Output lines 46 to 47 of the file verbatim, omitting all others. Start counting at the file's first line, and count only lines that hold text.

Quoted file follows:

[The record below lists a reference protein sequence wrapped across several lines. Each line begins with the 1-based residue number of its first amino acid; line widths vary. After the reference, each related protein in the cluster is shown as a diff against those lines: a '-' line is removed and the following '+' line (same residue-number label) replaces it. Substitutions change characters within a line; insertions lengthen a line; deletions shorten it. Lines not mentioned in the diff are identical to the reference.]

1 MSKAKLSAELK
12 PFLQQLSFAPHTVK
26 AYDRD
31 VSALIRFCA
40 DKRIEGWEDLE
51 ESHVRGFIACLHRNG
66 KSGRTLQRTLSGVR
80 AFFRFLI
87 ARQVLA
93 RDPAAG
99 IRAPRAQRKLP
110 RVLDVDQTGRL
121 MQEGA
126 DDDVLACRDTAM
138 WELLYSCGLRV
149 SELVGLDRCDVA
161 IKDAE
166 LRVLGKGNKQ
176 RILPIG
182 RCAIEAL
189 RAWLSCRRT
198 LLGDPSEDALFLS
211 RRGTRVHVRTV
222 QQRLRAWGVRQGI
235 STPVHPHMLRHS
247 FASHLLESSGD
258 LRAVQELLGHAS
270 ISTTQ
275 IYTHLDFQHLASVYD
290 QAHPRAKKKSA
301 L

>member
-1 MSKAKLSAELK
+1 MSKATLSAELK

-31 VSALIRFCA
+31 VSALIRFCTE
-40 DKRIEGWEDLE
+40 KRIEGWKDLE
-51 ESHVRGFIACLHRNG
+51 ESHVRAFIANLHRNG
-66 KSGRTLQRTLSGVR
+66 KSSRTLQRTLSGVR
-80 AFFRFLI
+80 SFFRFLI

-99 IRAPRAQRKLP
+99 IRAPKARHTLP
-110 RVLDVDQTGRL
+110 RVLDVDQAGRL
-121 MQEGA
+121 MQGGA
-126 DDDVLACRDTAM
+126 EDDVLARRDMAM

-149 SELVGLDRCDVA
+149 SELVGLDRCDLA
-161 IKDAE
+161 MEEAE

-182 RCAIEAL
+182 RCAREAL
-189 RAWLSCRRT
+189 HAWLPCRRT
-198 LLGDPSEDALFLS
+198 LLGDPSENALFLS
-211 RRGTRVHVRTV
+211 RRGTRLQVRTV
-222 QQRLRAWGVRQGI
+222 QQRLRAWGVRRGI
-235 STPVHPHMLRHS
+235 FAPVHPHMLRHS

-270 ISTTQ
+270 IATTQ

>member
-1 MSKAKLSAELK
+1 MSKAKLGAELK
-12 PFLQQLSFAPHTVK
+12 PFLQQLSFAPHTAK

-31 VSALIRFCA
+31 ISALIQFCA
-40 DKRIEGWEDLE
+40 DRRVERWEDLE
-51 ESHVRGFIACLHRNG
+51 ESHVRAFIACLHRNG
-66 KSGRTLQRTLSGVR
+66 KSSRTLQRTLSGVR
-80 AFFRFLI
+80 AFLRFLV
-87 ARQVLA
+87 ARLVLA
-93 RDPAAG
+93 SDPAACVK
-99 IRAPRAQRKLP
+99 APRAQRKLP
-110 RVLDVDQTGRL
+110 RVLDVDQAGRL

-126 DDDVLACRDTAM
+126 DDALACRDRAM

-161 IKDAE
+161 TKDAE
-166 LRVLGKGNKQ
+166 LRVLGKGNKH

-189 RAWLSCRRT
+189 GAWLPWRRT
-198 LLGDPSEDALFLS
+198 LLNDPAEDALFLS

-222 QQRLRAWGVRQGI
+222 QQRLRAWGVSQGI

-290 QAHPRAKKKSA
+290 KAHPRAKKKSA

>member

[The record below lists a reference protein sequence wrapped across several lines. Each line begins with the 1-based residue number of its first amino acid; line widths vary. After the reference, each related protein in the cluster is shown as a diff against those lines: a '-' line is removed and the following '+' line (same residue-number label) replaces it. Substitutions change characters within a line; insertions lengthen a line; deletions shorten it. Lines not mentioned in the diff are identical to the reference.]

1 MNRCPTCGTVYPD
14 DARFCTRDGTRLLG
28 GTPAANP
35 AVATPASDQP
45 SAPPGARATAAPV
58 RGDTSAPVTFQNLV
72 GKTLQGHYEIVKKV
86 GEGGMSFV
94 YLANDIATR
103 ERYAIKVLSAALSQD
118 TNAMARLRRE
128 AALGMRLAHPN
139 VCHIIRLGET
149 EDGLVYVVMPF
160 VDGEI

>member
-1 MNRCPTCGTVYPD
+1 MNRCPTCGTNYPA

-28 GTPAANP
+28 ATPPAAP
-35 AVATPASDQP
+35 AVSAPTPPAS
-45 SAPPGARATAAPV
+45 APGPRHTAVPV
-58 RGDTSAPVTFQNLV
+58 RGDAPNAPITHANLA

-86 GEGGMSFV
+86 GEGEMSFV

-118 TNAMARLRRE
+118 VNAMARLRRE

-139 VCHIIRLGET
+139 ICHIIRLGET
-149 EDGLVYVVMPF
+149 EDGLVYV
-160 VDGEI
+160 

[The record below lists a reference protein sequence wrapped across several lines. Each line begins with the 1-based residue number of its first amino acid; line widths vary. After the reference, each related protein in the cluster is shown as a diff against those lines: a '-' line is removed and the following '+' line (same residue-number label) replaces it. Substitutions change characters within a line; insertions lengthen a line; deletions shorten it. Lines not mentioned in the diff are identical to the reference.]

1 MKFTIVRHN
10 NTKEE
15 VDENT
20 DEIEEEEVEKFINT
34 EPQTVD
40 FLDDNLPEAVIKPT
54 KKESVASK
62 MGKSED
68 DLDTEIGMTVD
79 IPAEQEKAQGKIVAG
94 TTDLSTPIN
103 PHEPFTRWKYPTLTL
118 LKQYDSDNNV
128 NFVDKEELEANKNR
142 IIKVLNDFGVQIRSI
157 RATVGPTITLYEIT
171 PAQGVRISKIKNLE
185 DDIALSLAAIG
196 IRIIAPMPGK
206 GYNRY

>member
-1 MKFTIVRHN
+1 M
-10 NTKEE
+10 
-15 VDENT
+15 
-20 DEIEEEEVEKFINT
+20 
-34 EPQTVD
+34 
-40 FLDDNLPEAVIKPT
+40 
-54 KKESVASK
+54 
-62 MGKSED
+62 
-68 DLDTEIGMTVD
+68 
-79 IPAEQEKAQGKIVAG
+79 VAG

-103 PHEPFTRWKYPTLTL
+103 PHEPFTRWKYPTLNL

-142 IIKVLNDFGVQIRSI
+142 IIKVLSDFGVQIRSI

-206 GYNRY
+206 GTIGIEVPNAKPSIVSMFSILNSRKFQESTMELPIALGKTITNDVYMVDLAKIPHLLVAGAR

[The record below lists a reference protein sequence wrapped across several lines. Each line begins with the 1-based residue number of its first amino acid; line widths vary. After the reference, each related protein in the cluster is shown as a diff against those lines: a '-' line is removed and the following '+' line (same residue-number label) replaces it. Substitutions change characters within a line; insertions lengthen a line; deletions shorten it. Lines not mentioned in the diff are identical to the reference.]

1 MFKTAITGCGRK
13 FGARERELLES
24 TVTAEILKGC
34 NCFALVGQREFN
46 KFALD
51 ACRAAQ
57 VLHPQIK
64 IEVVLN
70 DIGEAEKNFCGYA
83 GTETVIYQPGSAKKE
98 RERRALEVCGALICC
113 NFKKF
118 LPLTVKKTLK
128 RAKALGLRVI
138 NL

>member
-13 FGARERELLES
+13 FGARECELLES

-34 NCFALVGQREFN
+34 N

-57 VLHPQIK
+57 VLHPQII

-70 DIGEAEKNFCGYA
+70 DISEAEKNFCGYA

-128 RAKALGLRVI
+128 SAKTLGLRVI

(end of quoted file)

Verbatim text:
-99 IRAPRAQRKLP
+99 IRAPKARHTLP